In 1968, few could have guessed that the little-known Japanese automotive company called Mazda that had just set up operations in Canada would become one of the most popular car brands in the nation. At that time, Mazda had been producing passenger cars for only eight years, and while its origins in Japan went back to the 1920s, it was hardly considered to be a serious competitor in a North American automotive market that was at the height of its power and influence. But over the next 50 years, Mazda’s commitment to excellence in design and engineering would earn it a prominent place at the table.
Even in its early years, Mazda was known for its artistic approach to car design, but its opportunity to shine really came during the fuel crisis of the early 1970s. After decades of producing large, gas-guzzling automobiles, North American companies were slow to adapt to a market that suddenly valued small, efficient vehicles. Mazda was one of the first companies in to see how the winds had changed and begin shifting its focus toward smaller, more fuel-efficient vehicles. At the same time, Mazda was pioneering an approach to driving that placed driver experience at the forefront. Mazda engineers believed that it was possible to design a car that would be functional and affordable but also a genuine pleasure to drive.
In pioneering this new approach, Mazda borrowed inspiration from some of the most successful automotive styles of the 20th century, leading in 1988 to one of its first undeniable triumphs: the MX-5 Miata, a roadster that blended the streamlined design and small size of the mid-century British classics with an engine that was far more reliable.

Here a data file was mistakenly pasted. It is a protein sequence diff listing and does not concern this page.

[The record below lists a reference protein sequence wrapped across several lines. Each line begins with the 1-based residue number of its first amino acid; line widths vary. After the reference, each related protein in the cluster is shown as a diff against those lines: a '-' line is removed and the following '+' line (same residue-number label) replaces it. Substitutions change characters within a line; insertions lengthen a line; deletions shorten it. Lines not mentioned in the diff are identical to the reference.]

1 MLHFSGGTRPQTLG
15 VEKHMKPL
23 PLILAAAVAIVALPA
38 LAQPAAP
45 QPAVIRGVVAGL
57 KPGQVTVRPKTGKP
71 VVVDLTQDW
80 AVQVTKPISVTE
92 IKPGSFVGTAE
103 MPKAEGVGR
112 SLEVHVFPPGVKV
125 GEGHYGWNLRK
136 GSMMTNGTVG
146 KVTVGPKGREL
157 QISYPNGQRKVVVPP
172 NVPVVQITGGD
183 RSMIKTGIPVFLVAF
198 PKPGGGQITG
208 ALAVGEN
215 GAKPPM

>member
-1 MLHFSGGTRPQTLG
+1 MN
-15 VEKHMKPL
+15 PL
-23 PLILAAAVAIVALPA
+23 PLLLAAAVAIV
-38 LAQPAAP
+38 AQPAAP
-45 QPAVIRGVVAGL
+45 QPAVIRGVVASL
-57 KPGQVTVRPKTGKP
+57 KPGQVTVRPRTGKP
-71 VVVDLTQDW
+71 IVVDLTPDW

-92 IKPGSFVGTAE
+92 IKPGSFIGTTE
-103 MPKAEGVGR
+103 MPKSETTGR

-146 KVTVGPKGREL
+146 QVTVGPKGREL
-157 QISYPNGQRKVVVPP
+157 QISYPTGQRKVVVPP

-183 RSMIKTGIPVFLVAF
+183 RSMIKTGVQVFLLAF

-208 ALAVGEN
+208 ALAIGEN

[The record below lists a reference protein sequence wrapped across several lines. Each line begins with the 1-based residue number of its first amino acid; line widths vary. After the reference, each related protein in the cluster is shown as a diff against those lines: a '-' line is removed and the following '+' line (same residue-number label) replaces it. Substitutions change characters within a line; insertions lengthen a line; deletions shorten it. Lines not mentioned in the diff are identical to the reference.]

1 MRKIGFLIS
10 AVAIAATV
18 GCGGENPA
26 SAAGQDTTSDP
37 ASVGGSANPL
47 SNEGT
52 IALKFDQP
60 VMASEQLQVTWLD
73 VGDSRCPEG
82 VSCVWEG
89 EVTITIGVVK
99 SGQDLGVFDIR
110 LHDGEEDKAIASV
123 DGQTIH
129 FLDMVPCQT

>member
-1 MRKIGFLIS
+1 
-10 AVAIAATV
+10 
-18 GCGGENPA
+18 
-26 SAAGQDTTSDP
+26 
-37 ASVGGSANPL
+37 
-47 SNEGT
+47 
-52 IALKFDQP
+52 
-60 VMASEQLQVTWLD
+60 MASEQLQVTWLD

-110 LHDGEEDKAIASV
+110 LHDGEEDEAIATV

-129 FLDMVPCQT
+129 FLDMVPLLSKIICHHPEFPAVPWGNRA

But Mazda really cemented itself as a force to be reckoned with in the early 21st century with the release of the Mazda 3. Now one of the most popular cars in Canada, the Mazda 3 was meant to embody the rush of a sports car with the practical features of a family sedan. Shoppers could now go down to their local Mazda car dealership and find a car that met their everyday needs without giving up on the pleasures of driving. The Mazda 3 further spurred the growth of Mazda in Canada, and a decade later they matched its success with their new crossover SUV, the Mazda CX-5. By 2016, Mazda Canada had sold over 2 million cars, and boasted 165 dealerships across the country. In 50 years, Mazda had gone from being a small Japanese company struggling to define itself against the automotive titans to a giant slayer that had proved it could compete with the very best.
With so much to celebrate in 2018, it is perhaps unsurprising that the success of the Mazda brand on a national level is translating into some pretty remarkable deals — whether you are looking for a great price on the perennially popular Mazda 3 or want to check out the award-winning Mazda CX-5 and CX-9, summer 2018 is a great time to head out to the nearest Mazda dealership and explore the options available.